A chance encounter with the vampiric Master leads to browbeaten minister’s wife Anne discovering a new sense of power and an appetite to live bigger and bolder than before.
“Are blonde ladies normally considered vampires?” asked my 9 year old, eyeing Barbara Crampton and then me after wandering in while I watched Jakob’s Wife.
After shooing him out, I continued viewing it as it should be watched, through a menopausal fug.
Since I hit the upper end of my 40s it’s not often movies seem to be speaking directly to me. So while the very funny, very bloody and very touching Jakob’s Wife will strike a chord with anyone trapped and stifled, groping blindly for their identity, I’m claiming it — and trust me, you don’t want to piss me off.
Anne Fedder (Crampton, fabulous) has been married to Jakob (Larry Fessenden) for 30 years, sitting in the church pew while he intones to his flock about what to do with wives. She’s frumpy and grumpy, lying in bed at night furiously listening to his snoring. In their world women are subtly and not so subtly blamed, and the strange disappearance of Amelia (Nyisha Bell), a young member of the congregation, lays bare for Anne how they are seen by Jakob and his brother Bob (Mark Kelly).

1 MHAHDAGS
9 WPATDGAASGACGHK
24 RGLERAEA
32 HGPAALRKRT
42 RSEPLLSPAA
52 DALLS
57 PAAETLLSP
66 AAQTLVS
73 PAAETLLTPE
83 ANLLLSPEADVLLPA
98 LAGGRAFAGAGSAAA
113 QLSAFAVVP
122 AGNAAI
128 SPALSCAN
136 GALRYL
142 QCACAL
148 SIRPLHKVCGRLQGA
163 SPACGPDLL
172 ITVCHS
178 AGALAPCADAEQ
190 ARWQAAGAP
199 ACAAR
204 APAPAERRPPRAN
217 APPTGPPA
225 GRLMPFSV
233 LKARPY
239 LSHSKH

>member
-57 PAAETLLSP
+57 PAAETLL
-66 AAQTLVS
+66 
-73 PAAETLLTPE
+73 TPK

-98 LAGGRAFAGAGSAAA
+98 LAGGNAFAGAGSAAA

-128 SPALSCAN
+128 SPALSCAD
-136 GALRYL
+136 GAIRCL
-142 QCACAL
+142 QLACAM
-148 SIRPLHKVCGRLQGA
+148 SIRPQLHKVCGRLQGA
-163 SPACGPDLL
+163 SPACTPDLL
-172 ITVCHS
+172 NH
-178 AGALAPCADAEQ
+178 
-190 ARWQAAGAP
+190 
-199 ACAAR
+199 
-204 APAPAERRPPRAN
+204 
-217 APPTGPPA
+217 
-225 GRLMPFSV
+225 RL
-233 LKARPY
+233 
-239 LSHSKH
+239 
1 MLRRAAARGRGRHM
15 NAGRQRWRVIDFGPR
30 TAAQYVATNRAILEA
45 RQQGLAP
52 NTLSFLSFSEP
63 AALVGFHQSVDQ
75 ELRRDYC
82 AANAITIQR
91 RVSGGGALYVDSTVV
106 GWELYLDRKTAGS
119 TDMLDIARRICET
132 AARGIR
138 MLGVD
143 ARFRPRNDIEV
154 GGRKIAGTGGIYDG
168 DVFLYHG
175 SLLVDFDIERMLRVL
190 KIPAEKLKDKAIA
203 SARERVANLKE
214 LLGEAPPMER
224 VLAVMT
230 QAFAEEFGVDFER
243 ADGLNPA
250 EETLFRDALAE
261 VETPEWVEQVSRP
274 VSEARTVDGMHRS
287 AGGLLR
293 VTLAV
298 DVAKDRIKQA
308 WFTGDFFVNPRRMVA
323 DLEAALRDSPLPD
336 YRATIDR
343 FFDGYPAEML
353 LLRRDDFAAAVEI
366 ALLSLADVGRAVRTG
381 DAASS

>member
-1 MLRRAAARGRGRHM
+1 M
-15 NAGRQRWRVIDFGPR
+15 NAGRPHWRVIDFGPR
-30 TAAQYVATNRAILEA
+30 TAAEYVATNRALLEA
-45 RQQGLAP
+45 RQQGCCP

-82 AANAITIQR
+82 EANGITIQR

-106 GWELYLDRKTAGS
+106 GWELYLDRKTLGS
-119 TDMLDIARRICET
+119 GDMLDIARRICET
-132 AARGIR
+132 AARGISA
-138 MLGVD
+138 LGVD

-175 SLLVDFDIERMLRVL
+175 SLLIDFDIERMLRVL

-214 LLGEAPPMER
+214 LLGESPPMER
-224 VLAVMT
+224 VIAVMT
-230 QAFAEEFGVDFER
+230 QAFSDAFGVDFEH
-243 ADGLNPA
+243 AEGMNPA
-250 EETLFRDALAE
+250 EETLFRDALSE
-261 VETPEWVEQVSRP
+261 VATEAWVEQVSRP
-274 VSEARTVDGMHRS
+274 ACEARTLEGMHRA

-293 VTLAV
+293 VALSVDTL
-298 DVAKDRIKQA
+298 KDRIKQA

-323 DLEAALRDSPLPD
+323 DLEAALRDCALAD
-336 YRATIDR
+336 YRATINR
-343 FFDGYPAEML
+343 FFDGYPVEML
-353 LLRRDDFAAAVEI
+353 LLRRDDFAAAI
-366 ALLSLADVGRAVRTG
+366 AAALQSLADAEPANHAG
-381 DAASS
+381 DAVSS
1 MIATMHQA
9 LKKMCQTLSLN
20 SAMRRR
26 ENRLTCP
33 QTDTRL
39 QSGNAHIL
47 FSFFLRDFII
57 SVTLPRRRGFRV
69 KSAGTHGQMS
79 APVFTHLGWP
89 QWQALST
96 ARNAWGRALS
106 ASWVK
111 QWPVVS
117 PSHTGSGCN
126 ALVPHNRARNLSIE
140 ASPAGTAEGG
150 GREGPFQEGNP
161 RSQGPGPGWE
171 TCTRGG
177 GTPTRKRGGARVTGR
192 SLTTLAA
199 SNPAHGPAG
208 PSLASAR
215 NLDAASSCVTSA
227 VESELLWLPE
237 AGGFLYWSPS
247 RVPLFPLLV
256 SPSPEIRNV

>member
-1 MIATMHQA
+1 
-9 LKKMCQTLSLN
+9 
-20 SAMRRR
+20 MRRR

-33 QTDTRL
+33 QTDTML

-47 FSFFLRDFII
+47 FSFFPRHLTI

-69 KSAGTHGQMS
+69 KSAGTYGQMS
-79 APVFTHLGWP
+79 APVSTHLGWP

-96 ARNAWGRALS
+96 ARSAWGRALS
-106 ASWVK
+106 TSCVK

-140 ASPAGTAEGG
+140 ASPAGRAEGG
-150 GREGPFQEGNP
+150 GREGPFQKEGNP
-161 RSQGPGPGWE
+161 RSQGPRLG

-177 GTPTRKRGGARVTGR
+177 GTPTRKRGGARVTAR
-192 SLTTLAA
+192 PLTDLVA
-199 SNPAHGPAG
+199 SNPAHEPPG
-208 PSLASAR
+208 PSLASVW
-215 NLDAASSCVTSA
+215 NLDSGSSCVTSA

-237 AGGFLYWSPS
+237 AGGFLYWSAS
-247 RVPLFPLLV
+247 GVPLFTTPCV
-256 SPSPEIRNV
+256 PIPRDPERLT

Then she gets back in touch with old flame Tom Low (Robert Rusler), who has been brought in to do up an old mill at the edge of the town. They visit it together, reminding each other of their past escapades there, though it turns out the building now also houses more than just mice and memories.
As midlife crises go, turning into a vampire certainly beats my own “build a movie website, have some Botox” version. And to Anne, when the Master who is trying to turn her seductively explains her new opportunities, it sounds not like manipulation but a beautiful truth.
The Master reminded me of a vamped-up, undead mixture of Gok Wan and Trinny & Susannah, which explains why Anne’s new wardrobe is to (un)die for. Vampirism brings with it a love for bright colours and striking shapes, and necessitates sunglasses indoors (that’s a thought — has anyone checked on Anna Wintour?)